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May 06, 1956 - Image 2

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Publication:
Michigan Daily, 1956-05-06

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'PAGE TWO

THE MICBICYAN DAILY

SUNDAY, MAY 6, 1956

PAGE TWO THE MICHIGAN DAILY SUNDAY, MAY 6, 1956

1956 DRAMA SEASON
fB
BOX OFFICE(OPENS TOMORROW
AT 10 A.M. FOR SALE OF SEASON TICKETS

Hospital Outpatient Clinic
Holds 'Open House' Today

The University Hospital's Out-v
patient Clinic will hold an open
house from 2 to 5 p.m. today in
recognition of National Hospital
Week.
The open house will have two
specific aims, to demonstrate the
types of educational opprtunities

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available in the hospital field, and
to show the content of "on the
job" training of the student in
medicine.
Dr. Kerlikowske, University Hos-
pital Director, made a statement
explaining the broader aim of the
open house:
Recognize Responsibility
"Recognizing our responsibility-
as an important cultural, educa-
tional and economic factor of the
An Arbor community, we are very
pleased to have the opportunity
to show the citizens what we are
doing."

MURRAY MA T HESON and STEPHEN CHASE

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Highlighting the open house will
be many live demonstrations, pre-
sented continouosly during the
three hours in the lobbies, audit-
oriums and lecture rooms of the
Outpatient Clinic.
Student anesthetists, nurses, and
operation attendants will perform
their duties in a mock operating
room scene and an X-ray room will
be assembled to demonstrate the
essentials in the education of the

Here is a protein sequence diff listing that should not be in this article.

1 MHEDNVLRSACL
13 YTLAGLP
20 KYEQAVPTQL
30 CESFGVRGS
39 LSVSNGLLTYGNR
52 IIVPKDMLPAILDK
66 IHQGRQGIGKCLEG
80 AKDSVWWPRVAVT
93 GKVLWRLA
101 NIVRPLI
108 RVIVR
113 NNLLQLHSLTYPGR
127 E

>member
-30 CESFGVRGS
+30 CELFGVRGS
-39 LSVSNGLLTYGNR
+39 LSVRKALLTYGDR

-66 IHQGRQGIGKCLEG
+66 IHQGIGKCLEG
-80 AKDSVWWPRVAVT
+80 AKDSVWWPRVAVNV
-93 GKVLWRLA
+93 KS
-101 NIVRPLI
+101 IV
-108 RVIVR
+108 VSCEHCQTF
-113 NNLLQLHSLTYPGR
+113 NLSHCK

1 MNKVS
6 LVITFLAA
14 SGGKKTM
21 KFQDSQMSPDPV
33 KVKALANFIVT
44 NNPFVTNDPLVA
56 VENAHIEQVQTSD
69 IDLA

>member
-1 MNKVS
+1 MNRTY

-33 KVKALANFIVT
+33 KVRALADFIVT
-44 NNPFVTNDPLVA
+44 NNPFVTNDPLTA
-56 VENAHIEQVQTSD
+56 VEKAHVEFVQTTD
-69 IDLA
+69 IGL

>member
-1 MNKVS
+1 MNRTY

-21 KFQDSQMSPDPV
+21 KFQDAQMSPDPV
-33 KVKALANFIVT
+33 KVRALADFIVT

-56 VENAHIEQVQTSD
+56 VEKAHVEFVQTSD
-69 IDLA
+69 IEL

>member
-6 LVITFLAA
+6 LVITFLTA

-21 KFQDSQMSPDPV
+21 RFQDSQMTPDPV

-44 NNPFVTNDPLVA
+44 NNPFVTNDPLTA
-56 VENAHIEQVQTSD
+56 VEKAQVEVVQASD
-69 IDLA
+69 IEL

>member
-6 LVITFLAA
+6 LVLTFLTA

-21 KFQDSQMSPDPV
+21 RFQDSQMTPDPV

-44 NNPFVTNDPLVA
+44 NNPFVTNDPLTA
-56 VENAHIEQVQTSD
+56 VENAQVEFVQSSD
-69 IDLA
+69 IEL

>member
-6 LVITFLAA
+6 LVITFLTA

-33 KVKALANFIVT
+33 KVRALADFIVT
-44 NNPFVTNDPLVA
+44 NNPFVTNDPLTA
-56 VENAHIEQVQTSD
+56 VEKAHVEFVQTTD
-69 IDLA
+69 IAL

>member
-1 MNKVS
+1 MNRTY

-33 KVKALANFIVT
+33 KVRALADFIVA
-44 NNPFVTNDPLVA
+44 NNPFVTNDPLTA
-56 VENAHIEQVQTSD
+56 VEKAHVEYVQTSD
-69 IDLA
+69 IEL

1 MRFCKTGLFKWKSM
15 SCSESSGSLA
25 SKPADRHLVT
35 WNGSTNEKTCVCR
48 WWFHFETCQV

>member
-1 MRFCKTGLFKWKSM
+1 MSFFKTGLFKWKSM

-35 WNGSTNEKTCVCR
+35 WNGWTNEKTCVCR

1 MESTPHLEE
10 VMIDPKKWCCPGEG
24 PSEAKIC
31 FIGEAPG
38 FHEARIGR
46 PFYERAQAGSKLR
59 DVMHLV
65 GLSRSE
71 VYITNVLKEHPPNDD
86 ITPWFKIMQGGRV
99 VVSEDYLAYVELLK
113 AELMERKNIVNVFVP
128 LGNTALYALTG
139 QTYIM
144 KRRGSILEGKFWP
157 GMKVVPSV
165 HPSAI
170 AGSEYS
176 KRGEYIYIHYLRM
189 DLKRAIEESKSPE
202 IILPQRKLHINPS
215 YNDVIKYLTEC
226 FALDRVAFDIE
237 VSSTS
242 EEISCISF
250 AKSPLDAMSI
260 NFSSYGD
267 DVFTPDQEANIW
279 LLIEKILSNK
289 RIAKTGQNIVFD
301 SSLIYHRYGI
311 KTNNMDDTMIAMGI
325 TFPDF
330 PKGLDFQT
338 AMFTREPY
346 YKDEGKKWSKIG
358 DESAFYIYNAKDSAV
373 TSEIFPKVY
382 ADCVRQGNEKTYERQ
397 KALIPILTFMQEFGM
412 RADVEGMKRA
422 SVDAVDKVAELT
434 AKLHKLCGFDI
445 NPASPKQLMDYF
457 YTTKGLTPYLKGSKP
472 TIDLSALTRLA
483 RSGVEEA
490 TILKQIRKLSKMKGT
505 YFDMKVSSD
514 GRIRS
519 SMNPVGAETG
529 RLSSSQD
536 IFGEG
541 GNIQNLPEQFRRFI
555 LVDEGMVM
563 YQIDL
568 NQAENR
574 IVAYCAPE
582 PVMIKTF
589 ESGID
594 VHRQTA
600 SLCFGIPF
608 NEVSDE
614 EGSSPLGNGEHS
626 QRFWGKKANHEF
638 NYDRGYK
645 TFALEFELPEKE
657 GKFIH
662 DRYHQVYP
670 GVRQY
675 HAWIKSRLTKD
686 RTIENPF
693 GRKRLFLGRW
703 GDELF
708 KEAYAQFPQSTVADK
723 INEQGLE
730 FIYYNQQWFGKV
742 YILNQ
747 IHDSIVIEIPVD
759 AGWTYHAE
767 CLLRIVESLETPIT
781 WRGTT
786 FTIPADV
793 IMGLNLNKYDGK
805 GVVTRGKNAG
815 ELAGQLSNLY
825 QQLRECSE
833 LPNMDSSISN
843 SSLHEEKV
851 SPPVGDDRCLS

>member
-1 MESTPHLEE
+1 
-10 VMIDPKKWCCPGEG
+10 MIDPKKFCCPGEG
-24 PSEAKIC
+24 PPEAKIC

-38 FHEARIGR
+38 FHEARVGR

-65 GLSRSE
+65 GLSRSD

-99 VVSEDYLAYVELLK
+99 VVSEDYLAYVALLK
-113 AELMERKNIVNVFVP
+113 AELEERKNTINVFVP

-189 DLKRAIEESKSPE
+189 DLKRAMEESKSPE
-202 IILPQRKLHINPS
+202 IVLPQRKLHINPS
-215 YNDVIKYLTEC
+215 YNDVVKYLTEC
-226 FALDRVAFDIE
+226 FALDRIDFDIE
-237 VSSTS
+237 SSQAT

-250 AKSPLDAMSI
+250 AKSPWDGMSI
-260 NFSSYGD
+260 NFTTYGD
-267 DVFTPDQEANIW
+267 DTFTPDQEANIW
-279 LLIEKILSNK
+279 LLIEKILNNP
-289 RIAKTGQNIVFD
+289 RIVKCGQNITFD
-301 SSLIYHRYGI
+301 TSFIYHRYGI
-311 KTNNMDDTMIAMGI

X-ray technician.
Occupational therapists will
demonstrate equipment designed
to aid amputees, paralytics, and
other disabled persons in their
adjustment to life outside the hos-
pital. They will describe methods
by which they design instruments
to give exercise to injured or im-
properly functioning muscles and
limbs.
Illustrate Techniques
The hospital school will demon-
strate their techniques for medic-
al, psychological, and scholastic
aid to their young patients.
Hospital teachers will show how
pets, from small snakes to small
cats, make life more interesting
and educational for the child-
ren during their stay.
Laboratory technicians, pharm-
acists, physical therapists, and
medical secretaries will explain
their skills and education to the
public. .
Instructors To Be
Conference Aides
Three University insrtuctors will
serve as consultants at the St.
Clair County White House Con-
ference Monday, May 7.
They are: Stanley Dimond, pro-
fessor of education, who will dis-
cuss "Moral and Spiritual Values,"
Donald E. P. Smith, assistant pro-
fessor of education, "What Role
The Library Should Play in the
Teaching of Reading;" and Leslie
Trowbridge, science teacher at the
University elementary school, "The